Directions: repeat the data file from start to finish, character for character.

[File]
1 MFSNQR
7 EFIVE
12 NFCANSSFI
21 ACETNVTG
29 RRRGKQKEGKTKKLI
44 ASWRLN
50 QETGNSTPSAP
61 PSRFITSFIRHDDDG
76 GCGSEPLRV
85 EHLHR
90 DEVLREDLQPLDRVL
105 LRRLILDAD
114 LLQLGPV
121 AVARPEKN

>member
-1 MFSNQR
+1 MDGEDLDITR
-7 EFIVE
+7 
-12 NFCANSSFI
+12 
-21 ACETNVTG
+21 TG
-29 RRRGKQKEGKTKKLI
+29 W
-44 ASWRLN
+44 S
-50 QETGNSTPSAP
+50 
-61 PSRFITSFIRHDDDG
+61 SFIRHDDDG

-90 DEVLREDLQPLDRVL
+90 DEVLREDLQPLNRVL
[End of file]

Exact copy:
1 MFSNQR
7 EFIVE
12 NFCANSSFI
21 ACETNVTG
29 RRRGKQKEGKTKKLI
44 ASWRLN
50 QETGNSTPSAP
61 PSRFITSFIRHDDDG
76 GCGSEPLRV
85 EHLHR
90 DEVLREDLQPLDRVL
105 LRRLILDAD
114 LLQLGPV
121 AVARPEKN

>member
-1 MFSNQR
+1 MDGEDLDITR
-7 EFIVE
+7 
-12 NFCANSSFI
+12 
-21 ACETNVTG
+21 TG
-29 RRRGKQKEGKTKKLI
+29 W
-44 ASWRLN
+44 S
-50 QETGNSTPSAP
+50 
-61 PSRFITSFIRHDDDG
+61 SFIRHDDDG

-90 DEVLREDLQPLDRVL
+90 DEVLREDLQPLNRVL